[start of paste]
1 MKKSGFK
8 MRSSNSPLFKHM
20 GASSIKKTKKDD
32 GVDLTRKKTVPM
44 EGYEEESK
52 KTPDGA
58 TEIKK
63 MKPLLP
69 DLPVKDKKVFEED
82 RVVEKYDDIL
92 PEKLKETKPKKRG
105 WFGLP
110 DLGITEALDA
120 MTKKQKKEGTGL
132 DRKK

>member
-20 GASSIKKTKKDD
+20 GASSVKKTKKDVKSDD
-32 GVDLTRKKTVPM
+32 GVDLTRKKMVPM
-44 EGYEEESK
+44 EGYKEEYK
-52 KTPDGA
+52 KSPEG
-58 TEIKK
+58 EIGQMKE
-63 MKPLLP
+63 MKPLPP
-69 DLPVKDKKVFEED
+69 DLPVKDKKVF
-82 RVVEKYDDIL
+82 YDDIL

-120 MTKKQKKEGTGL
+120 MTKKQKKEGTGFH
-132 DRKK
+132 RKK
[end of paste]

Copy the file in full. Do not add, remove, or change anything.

1 MKKSGFK
8 MRSSNSPLFKHM
20 GASSIKKTKKDD
32 GVDLTRKKTVPM
44 EGYEEESK
52 KTPDGA
58 TEIKK
63 MKPLLP
69 DLPVKDKKVFEED
82 RVVEKYDDIL
92 PEKLKETKPKKRG
105 WFGLP
110 DLGITEALDA
120 MTKKQKKEGTGL
132 DRKK

>member
-20 GASSIKKTKKDD
+20 GASSVKKTKKDVKSDD
-32 GVDLTRKKTVPM
+32 GVDLTRKKMVPM
-44 EGYEEESK
+44 EGYKEEYK
-52 KTPDGA
+52 KSPEG
-58 TEIKK
+58 EIGQMKE
-63 MKPLLP
+63 MKPLPP
-69 DLPVKDKKVFEED
+69 DLPVKDKKVF
-82 RVVEKYDDIL
+82 YDDIL

-120 MTKKQKKEGTGL
+120 MTKKQKKEGTGFH
-132 DRKK
+132 RKK